at the start it felt like it was another 'why am i bothering' book however at the end i was really glad i kept reading. there was a point to the story line ! nicely written at the start it felt like it was another 'why am i bothering' book however at the end i was really glad i kept reading. there was a point to the story line ! nicely written

  30. 4 out of 5

    James Palmer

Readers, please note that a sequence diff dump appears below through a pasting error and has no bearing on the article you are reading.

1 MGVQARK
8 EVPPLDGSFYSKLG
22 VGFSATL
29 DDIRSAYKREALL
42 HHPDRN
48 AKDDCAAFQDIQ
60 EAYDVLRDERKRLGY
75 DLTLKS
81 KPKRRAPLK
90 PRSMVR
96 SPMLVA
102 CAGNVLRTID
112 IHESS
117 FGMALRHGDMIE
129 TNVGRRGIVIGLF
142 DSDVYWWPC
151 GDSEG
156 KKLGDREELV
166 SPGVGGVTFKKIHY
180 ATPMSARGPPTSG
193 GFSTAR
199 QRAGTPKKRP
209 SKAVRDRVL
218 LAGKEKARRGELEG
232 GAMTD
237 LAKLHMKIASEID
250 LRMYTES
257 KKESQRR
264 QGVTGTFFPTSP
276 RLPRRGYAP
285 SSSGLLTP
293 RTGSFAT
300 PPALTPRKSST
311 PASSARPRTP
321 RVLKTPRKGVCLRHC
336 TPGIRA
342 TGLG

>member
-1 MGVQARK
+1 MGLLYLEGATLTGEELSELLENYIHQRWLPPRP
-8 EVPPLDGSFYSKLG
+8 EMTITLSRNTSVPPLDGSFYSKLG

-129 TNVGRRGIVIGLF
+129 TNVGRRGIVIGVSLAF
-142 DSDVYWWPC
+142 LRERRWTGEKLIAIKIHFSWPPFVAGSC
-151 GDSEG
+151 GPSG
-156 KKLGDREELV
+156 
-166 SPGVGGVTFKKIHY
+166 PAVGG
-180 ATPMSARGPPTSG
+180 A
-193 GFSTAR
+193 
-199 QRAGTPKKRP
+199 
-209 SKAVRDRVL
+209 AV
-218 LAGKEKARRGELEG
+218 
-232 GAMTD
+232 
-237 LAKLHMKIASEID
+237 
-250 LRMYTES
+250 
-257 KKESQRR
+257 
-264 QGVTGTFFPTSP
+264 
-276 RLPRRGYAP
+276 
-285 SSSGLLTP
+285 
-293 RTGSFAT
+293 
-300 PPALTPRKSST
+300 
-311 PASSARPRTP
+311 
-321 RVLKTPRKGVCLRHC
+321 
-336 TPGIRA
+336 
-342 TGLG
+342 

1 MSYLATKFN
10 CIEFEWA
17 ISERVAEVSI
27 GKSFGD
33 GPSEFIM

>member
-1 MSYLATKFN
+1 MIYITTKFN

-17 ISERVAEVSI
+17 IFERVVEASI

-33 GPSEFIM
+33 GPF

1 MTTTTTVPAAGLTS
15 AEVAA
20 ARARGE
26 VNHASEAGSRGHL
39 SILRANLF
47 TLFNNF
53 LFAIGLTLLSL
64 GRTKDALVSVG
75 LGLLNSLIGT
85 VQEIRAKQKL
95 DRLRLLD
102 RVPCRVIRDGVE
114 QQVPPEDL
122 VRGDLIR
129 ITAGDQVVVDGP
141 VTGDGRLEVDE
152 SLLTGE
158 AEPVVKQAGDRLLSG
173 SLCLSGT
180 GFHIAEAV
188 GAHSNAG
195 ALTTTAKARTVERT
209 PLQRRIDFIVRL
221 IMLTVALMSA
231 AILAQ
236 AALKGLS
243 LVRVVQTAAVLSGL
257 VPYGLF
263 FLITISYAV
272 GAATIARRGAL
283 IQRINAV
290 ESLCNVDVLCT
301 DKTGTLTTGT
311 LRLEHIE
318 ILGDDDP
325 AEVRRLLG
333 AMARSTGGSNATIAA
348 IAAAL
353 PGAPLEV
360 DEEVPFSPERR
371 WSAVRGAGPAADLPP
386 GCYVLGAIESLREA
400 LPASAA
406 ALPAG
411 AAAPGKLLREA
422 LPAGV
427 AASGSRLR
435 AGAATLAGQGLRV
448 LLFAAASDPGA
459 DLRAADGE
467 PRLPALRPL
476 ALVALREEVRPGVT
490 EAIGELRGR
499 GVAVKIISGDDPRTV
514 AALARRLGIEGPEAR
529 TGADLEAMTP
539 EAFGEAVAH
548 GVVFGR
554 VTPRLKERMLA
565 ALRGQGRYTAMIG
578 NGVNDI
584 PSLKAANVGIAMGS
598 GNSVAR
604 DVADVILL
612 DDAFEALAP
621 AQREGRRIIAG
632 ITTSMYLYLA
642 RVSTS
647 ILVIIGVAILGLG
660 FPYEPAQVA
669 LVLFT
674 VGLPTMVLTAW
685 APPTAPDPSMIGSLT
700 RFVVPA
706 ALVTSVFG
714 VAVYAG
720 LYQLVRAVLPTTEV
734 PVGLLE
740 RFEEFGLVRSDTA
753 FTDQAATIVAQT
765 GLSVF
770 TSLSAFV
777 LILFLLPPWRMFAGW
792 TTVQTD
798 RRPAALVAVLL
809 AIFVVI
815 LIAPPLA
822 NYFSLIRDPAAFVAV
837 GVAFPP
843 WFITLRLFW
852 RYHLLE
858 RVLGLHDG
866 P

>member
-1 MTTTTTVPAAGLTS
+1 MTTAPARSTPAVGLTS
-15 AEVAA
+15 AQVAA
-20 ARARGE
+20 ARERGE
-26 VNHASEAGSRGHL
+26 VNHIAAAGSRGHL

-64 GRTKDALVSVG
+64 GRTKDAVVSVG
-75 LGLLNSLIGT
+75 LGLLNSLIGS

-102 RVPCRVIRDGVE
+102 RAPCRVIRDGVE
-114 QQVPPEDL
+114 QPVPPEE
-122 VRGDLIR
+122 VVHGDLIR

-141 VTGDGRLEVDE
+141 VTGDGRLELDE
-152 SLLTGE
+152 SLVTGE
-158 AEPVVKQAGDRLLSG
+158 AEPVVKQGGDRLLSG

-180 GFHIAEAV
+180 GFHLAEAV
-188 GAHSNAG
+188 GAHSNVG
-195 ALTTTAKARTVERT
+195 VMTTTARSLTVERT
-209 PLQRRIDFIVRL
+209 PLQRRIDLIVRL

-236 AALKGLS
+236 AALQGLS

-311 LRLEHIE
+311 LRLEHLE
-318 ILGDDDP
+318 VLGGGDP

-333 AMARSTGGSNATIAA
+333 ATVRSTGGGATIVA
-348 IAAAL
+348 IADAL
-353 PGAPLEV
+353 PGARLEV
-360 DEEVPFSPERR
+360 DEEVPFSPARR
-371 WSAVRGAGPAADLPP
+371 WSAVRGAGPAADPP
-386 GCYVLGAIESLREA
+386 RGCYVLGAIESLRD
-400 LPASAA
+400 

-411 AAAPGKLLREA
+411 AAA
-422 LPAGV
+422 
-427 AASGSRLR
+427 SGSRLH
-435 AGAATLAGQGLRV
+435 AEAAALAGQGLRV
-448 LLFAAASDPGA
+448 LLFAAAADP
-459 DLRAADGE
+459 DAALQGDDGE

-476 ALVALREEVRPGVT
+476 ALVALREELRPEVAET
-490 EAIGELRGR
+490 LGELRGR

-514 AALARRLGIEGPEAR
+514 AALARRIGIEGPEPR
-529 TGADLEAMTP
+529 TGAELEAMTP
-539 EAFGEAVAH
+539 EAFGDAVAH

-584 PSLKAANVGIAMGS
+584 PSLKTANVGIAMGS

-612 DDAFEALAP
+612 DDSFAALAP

This review has been hidden because it contains spoilers. To view it, click here. found going through this book was an absolute blast going through all of the intricacies of Ithania. I found the overall concept of how magic works in this world very interesting and the ability to make someone who is gifted enough immortal felt very believable. i found Auraya an interesting character throughout the series. Her loyalty to the white is believable and the guilt that she has of the consequences of her actions is believable as well. Her love of the Siyee is also interlinked with her found going through this book was an absolute blast going through all of the intricacies of Ithania. I found the overall concept of how magic works in this world very interesting and the ability to make someone who is gifted enough immortal felt very believable. i found Auraya an interesting character throughout the series. Her loyalty to the white is believable and the guilt that she has of the consequences of her actions is believable as well. Her love of the Siyee is also interlinked with her ability fly and the cruelty of the gods is displayed through the harming of the Siyee knowing Auraya's love for them. Her dreams of the battle was nice to have for Auraya to have on the whole but it ultimately was pointless as it never was brought up again. Her difficulty of learning how to hide her mind was needed because it made her seem more real because otherwise it would seem she was just able to learn anything instantly which would of been boring. Her compassion is what gets her into trouble with the Gods and then trapped by Nekuan. I didn't like how she had forgiven Chaia for basically murdering thousands of people, Including Siyee, all for the sake of a game . however it could be under the charm he has over women still affecting her so it is not completely unexplained. Mischief was always funny in his speaking and actions and was always cute. For him to then bring Auraya the key to her shackles was a funny and awesome moment. His worry for Auraya when she learns how to hide her mind is impeccable attention to detail and makes it seem that her learning of magic from the Wilds have concequences. I enjoyed Mirar's character from the first book with his snide comments on Leiard's actions to his relationship with emerahl and internal conflict within a singular body. the reveal of Mirar as the owner of the body was a very well handled reveal that was not expected by me. Mirar's dedication to those in need is his weak point as he reveals himself to the gods when teaching Auraya an advanced healing technique to heal more Siyee. He can see the flaws in many aspects of things from the Circlian religion to Auraya's compassion. His planning to free Auraya to only be freed by a veez is hilarious. towards the end of the book you can feel the didication he has to auraya. The little spats between him and Emerahl is always funny. Emerahl has always been a good perspective to read from as her experience in the world has made her observant of the world and is able to give the reader a view of what ithania is like through her roaming. Her lack of humility and paranoia from being immortal is very believable. through her we see the funny bickering between the twins and the mysterious nature of the gull. her quest was satisfying to read through but i did find her realisation of what she was meant to do with the obvious riddle did maker feel more stupid than she deserves to be painted as. Her humour did defiantly charm me and it was always fun reading through her. Danjin was an interesting character in the first book as an adviser but was boring in comparison to what was happening in the third book but this was not fault of his character. The circlians dealing with the Pentadrians trying to covert those in dunway. While this did demonstrate the ruthlessness of ellareen it did feel like it did not contribute to the ending. all it did contribute is ellareen not believing that Auraya is lying and thus attacks her. It would be a lot more satisfying if Ellareen to spark conflict between the two armies. Danjin at the felt like a character that goes with whatever influence is near him which doesn't make sense because he would end up a trader with his dad. so if he isn't, why did he think that Auraya had betrayed him without questioning why she did her actions. The ending was far too short for what it needed to be longer or show conflict between peoples to feel satisfying. we don't get any insight on what happened to the main character in the epilogue when it clearly set it up to be. I think the two people that should have attacked auraya out of rage would be Rian and Ellareen as they seem very fanatical with their religion. to have someone who betrayed the white and then side with what the consider abominations without consequences seems very unrealistic.The reaveal was decently predictable by book two and that doesn't help that almost nothing massive happens. the unexpected part was Chaia killing himself and the other Gods because he simply hates Huan which is fair enough. The The epilogue makes the Maker religion somewhat relevant by having the preacher visit the Sennon Emperor. We get no aspect of the turmoil or lack of turmoil in ithania having the Gods dead. what i think happened was that both southern and norther Ithania split into a power struggle due to the split in religion and Sennon did not have any of these problems because they were neutral in a religious aspect so they were able to expand. We see nothing of the realationship between any of the wilds, voices or white. we don't see the reunion with the twins,Gull,Eamerahl,Mirar and Auraya. Does auraya get a nickname like the eagle or something to that affect? we don't know. This leaves an empty feeling for me and it is really disappointing. What happens to the Siyee or Elai. do they carve out thier own empires or remain the way that they are?